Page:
A DiverCity conversation with our only youth nominated subject, a woman raised on reservations, with reservations about Boulder County until she found community in Boulder. She’s dedicated her life to building that community, and uplifting those voices, across the nation.
Photos by: Paul Wedlake
If you ask Elicia Goodsoldier “who are you” the answers she gives are less about her than about her work. “I live in Niwot, in Colorado for about 10 years, but originally I’m from Arizona. I’m from a little community called Lupton. It sits on the New Mexico-Arizona border. I was born in Gallup, NM, and raised on the Navajo Reservation by my grandparents until I was about 12. My mother is Dine and Spirit Lake People/Dakota. And my father is Mexican.” A bit about birthplace, because geography matters in Native land, and then she skips ahead to college at Arizona state, where work begins.
“So let me see”, she returns to where she starts, “I’ve been in Colorado for 10 years. I’ve been, like, such a community person”. But she’s so much more than community person, even if that’s a primary identity, even if that’s where a bulk of her time and passion are given.
She was looking for community, noticing the difference between being in Phoenix, with 26 tribes represented across that region, and being here. Fredrick-Firestone, when she first arrived ten years ago, “felt like it was still in the middle of nowhere.” It was also very white, she says, and frightening. It still is.
“I just wanted to find community. Interestingly enough, I found community here in Boulder,” she says. It’s a claim that took me a bit by surprise. First working with Mental Health Partners, she was also involved in One Action: One Boulder, from Motus Theater. Their early focus was on Chief Niwot and the local racism and greed that resulted in the Sand Creek Massacre and the origins of Boulder. Our local origins are indeed genocidal, drenched in Native blood.
“How many people know the history?” she asks. “How many people understand the history of what happened here, how indigenous peoples were moved off the lands. What happened at Sand Creek and what followed after Sand Creek, and through the streets of Denver?” Elicia moved into work “understanding historical and intergenerational trauma, and looking at it from a traditional and cultural perspective. Really tying all of the issues that we’re facing today, in our tribal communities, to that; that it’s not something of the past, that it’s still very present for us.”
She jokes that she “was only sleeping in Firestone” back then, and “working here, being here in the community, trying to also raise awareness that indigenous people are still here.” The building we were in, NARF, is full of Native lawyers, she tells me. “It’s been here for 45 years now, and it’s because of these people here that we’re able to speak our languages and practice our traditional ceremonies. But people don’t know…They don’t realize that this place here is central in Indian Country”.
The bright artworks of native motifs around us speak to the scope and history of native work that has happened in these hard wood hallways. Serious faced men and women move from foyer to conference room around us, continuing the work Elicia speaks of.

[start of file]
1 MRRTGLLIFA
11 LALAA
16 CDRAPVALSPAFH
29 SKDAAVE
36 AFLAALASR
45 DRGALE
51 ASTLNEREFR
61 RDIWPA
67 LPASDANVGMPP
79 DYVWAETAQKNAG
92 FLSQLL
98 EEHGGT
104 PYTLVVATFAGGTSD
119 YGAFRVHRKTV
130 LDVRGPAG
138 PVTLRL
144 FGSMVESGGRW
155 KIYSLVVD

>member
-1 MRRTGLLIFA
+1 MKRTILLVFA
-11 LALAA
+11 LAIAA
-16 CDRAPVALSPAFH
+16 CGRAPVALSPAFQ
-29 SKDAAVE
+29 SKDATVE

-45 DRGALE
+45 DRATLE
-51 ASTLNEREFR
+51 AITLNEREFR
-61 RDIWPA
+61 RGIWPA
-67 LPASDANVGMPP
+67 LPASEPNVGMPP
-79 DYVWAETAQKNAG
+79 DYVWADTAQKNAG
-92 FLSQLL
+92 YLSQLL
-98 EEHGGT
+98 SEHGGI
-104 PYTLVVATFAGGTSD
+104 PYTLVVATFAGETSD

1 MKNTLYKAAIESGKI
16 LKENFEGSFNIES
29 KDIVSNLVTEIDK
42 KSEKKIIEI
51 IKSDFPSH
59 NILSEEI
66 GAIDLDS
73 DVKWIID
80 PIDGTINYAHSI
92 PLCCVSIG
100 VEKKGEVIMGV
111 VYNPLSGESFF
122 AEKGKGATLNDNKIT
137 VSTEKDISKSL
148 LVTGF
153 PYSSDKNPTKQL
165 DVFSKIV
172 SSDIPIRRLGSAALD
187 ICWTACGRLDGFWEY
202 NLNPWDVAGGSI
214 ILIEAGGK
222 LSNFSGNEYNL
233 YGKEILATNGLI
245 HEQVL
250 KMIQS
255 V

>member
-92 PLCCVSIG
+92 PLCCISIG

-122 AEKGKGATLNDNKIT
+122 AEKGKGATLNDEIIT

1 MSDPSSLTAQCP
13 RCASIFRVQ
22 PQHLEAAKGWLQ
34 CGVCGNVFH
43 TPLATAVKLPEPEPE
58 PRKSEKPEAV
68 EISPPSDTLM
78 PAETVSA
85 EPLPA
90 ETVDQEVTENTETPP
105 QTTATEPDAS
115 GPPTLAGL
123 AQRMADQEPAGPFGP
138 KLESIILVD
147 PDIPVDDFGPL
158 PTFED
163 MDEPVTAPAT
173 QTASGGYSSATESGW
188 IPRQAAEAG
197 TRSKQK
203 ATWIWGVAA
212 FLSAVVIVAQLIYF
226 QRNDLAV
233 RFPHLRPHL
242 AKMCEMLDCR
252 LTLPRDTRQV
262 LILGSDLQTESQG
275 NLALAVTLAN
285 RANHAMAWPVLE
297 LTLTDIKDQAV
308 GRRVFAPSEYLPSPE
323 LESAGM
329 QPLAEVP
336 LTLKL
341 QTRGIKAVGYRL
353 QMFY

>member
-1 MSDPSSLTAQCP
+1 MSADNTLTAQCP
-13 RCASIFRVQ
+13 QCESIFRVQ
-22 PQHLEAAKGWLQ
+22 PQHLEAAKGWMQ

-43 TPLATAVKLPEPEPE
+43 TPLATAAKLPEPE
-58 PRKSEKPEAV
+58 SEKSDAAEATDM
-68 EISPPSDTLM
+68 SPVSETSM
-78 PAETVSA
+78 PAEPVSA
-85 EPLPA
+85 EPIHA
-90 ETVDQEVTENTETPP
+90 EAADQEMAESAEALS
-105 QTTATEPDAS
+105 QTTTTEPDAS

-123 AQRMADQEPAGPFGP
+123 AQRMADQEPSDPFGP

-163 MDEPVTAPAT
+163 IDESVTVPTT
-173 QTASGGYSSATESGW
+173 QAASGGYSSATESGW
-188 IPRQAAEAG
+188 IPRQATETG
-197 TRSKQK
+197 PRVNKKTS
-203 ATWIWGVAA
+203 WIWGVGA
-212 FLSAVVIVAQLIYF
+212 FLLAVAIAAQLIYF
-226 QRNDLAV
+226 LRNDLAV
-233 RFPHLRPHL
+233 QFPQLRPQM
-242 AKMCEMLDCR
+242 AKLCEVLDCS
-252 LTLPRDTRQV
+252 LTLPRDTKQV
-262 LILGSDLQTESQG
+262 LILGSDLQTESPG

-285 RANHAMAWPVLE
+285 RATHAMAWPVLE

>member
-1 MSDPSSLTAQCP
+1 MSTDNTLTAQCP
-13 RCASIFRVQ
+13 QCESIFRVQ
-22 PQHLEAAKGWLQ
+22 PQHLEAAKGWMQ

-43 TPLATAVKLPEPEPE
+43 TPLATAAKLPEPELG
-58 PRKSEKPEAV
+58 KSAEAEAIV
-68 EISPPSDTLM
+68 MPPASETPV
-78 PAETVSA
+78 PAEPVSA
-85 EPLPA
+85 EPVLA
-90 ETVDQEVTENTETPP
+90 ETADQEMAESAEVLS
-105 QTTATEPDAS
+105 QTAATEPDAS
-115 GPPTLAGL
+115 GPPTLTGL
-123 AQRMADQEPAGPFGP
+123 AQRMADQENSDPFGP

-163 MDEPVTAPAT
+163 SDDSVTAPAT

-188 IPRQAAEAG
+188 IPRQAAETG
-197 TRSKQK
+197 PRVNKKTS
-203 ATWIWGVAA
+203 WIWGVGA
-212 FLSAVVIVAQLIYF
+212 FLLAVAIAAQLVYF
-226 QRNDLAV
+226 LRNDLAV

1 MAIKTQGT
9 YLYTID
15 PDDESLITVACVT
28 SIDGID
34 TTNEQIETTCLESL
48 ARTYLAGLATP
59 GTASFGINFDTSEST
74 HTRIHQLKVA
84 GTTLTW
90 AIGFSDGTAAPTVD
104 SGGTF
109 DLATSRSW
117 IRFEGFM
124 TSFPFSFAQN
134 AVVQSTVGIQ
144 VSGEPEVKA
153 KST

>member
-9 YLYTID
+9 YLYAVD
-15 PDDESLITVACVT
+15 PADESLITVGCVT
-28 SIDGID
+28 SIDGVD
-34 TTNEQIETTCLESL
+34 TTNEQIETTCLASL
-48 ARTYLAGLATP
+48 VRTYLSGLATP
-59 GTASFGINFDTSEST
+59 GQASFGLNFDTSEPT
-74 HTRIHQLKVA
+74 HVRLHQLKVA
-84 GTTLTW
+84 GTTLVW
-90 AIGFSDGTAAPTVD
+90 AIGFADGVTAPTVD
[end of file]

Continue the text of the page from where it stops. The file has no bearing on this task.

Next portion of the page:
Now, tell us why you are.
“I am because of my parents, my grandparents, my ancestors before me. I feel like I have a responsibility and a duty to uplift the voices of indigenous people, especially the ones that are most marginalized, those that don’t get the attention, especially on our reservations and our urban cities. I think a lot of people don’t realize that there are more native people living in cities than on reservations… The history that I did have came from the stories of my grandparents”.
“I owe a debt,” she says. “It’s not about me. I feel like it shouldn’t be about me or what I’ve done in the community, but really about how we need to uplift the voices.”
She recalls a conversation with her auntie about the Wounded Knee Massacre on Pine Ride. “On that morning, in 1890,” her aunt said, “when all of our relatives were gunned down, and they threw all of them into this mass grave…we will never be able to measure the loss when those people were buried in that grave, because we don’t know what went with them. We don’t know the language or the words or the songs, the ceremonies. We’ll never be able to measure that. And we have a responsibility to do everything that we can to remember them and remember their sacrifice.”
I asked Elicia to focus on herself for a minute, on the human level experience with diversity. “We’re here; we’re just sort of hidden and pushed in the back. I laugh when people say Boulder isn’t diverse. It is..” she says. “Boulder County is diverse”, I push back. “Boulder is not.”
“I think Boulder is diverse, too. We have to stop saying that it’s not diverse. That 12 percent [of non-white folk in Boulder] is diverse. We’re here, we’re present, we’re doing the work.” Elcia is doing the work.
The main fight she has, she tells me, is “as an indigenous woman in Boulder, it’s frustrating. It’s not so much about being visible. I don’t need people to see me as an indigenous woman. The fight that I have with Boulder people is the cultural appropriation piece. It’s everywhere and it’s personal to me, because it goes back to the privilege. It’s so deep. It reminds me of right wing republican folks, where nothing you can ever say, ever do will change their minds. There’s this belief that they have every right to do that, but call themselves liberal. They say they stand behind people of color, but they don’t listen.”
White girls in headdresses. White men calling themselves shamans. This is racism. Being visible is important for native folks, becuase we are so often erased. This is the fight that Elicia is engaged in.
We’re thankful for that this Thankstaking.